4  form   17 23 -1   Epsilon  1     ambiguous
5  form   -7 11 17   Epsilon  -2
6  form   11 17 -7   Epsilon  1
7  form   -13 5 11   Epsilon  -1 opposite
8  form   3 21 -13   Epsilon  7     ambiguous
9  form   -13 21 3   Epsilon  -1     ambiguous
10  form   11 5 -13

form   11 x^2  + 5 x y  -13 y^2

minimum was   1rep   x = -4   y = 3 disc 597 dSqrt 24
Automorph, written on right of Gram matrix:
-5872  5187
4389  -3877
for   Pari/gp: rt =  [ -5872 , 4389 ; 5187 , -3877 ] ;    h =  [ 22 , 5 ; 5 , -26 ] ;    r =  [ -5872 , 5187 ; 4389 , -3877 ] ;

opposite Pari/gp: rt =  [ -392 , 293 ; -293 , 219 ] ;    h =  [ 22 , 5 ; 5 , -26 ] ;    r =  [ -392 , -293 ; 293 , 219 ] ;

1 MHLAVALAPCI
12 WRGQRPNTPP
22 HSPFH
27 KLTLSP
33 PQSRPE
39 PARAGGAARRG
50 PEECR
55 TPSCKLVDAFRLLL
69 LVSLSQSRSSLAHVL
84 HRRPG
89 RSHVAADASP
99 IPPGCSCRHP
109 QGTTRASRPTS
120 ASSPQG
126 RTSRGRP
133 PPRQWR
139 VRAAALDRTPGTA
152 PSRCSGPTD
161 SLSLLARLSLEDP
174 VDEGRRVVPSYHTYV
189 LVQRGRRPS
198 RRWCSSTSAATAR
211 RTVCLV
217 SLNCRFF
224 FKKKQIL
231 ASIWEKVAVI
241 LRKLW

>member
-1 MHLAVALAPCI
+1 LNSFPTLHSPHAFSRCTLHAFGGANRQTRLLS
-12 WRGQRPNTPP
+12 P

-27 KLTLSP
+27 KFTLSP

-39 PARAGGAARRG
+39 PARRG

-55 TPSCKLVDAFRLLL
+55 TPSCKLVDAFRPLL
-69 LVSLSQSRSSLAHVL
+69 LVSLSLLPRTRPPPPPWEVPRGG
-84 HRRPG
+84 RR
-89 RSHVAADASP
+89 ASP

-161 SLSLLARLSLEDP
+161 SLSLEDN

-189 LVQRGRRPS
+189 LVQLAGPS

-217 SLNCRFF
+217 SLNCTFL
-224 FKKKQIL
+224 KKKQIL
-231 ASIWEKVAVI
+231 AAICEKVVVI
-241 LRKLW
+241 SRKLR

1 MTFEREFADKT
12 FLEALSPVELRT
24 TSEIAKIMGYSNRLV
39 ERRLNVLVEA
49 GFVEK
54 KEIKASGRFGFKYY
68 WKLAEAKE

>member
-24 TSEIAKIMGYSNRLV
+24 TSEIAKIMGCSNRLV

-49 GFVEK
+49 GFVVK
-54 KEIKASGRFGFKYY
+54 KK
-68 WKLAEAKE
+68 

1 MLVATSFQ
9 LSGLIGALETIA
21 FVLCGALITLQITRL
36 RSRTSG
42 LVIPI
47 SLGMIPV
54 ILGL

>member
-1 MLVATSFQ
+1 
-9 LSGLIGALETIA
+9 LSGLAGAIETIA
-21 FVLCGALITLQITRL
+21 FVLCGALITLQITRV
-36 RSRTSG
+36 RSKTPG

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jagy@phobeusjunior:~/old drive/home/jagy/Cplusplus$ • Do you prefer C++ to Java? – user2661923 Apr 14 at 17:29 • @user2661923 I am told by reliable sources that Java is better unless the only concern is speed. However, when I came back to town decades ago, they let me audit a self-paced course in C++, so that is the one I know. – Will Jagy Apr 14 at 18:41 • @user2661923 meanwhile, if you are interested in programming this, it is all integer arithmetic. Everything needed is in zakuski.utsa.edu/~jagy/indefinite_binary_Buell.pdf with this addition: the definition of "reduced" for indefinite$ax^2 + bxy + cy^2$is equivalent to:$ ac < 0 \; , \; \; \; b > |a+c| $– Will Jagy Apr 14 at 19:10 • I deleted my last comment, which I posted before examining the ...Buell pdf that you linked to. That answers all my questions, except 1. Do you have an opinion on the C++ facilities of large integers versus the Java facilities, which refer to Java's BigInteger class, which is mentioned here? – user2661923 Apr 14 at 19:23 • @user2661923 No opinion. Note Pell$u^2 - Dv^2=1$leads to an automrphiosm matrix$ A = \left( \begin{array}{cc} u & Dv \\ v & u \end{array} \right) $such that$A^T H A= H \; , \; \;$where$H$is the Hessian matrix of the form. The matrix my program reports as an "automorph" solves$A^T H A= H \; , \; \;$where this$H$is the Hessian of$11x^2 + 5xy - 13 y^2 $That is, the left column of this$A$represents$11$and the right column$ \; \;-13\$ – Will Jagy Apr 14 at 19:30